I'm imagining 200 pages of no real conflict while Gavin and Natalie have a friendly, platonic relationship and build the guest house. Then she has to make a decision about whether to stay with Gavin or run away again, and I'm 99% certain she's going to choose Gavin, because that's how this sort of story always turns out. I'm not seeing enough conflict. Maybe that's an accurate reflection of the novel, and maybe it isn't. I suggest fewer plot specifics (because you're pushing it on length already with that 3rd version), more playing up of the conflict.

Another thing to consider is, will a reader want to spend 300 pages with this protagonist? She aimlessly runs away from her life, and seems to just stumble into a lucky relationship. But protagonists are most sympathetic when they have a problem and take decisive action to solve it (and fail, and try again, and fail, and try again, until finally they succeed). Is this protagonist taking action, or is she sitting passively while things happen to her?

chicagowriter said...

It's getting better! Still too many words to decribe what I'm still not sure is the conflict.
For instance, losing job and husband in bed with a man. Good strong points to send her running. Mother pregnant in her 40's, lots of women are pregnant in their 40's. '..learns just how fragile her world is.' Get back to the husband in bed with a man feeling. I would not be thinking a fragile state of mind. Give the woman some power and send her on a journey we want to follow.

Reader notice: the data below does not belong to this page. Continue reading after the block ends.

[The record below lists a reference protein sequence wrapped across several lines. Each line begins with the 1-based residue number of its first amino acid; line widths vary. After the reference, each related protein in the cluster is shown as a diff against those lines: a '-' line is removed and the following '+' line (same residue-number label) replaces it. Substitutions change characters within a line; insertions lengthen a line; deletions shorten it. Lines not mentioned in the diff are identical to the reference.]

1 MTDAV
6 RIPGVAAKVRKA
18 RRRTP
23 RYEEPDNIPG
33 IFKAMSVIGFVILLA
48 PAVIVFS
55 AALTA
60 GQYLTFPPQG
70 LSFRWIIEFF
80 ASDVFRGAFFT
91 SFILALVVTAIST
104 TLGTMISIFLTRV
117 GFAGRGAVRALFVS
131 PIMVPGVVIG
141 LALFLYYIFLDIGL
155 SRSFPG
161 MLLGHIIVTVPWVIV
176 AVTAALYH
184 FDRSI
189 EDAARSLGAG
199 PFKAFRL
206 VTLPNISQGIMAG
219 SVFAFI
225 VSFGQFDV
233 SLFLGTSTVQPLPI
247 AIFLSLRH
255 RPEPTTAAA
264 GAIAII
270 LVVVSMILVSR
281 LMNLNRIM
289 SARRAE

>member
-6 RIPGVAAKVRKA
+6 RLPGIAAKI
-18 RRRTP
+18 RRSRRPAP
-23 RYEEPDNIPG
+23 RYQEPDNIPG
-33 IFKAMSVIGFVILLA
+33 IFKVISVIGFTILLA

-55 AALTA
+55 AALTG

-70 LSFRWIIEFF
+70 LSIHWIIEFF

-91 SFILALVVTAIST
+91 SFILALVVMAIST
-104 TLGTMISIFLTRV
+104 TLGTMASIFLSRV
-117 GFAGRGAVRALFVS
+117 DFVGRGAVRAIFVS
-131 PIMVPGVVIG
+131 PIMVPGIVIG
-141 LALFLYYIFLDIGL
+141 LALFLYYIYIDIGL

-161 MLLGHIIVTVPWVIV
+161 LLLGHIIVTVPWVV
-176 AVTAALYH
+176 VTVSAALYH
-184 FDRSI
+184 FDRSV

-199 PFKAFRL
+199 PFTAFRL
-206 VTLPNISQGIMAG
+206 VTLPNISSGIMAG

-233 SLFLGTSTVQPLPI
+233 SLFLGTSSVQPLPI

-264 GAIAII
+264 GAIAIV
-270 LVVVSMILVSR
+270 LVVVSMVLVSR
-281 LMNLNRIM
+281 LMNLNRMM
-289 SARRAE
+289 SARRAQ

In a state of shock, Natalie's instincts take over...
Could be: In shock, Natalie boards the first flight out of ? in hopes of ???
On that note it seems weird she carries her passport around. In Chicago that means a different terminal (International) with more possiblities than Des Moines, Iowa for example.
I need to feel more of Natalie- She's obviously armed with her passport, some cash and a sense of adventure to head off to what I'm assuming is overseas with only her purse (here is her power). But yet, after you reveal more she seems boring, but I don't think she is in your ms.
And I'll keep going- why is Gavin reclusive? In self-imposed limbo doesn't describe anything about HIM. If he's reclusive why is he on the Tube which is packed with people ALL the time?
Kindred spirit? Does she have any spirit left after getting kicked in the gut by what happened in paragraph 1?
I sense this is WF not romance and I want to care about what happens to these characters.
Try to describe your ms in 5 sentences- 50 words or so, then build. It's harder at first but the end result is the story, which is what will sell in the first place.
Good luck and I think you've made good progress so far.

Jesilea said...

ChicagoWriter,

You've been more help that you could imagine. Your honest critiques are exactly what I was looking for. All of your questions are answered and make sense in the book (the whole passport thing), but having trouble condensing what's important and what isn't for the query.

Jesilea said...

Hopefully, this is the last version...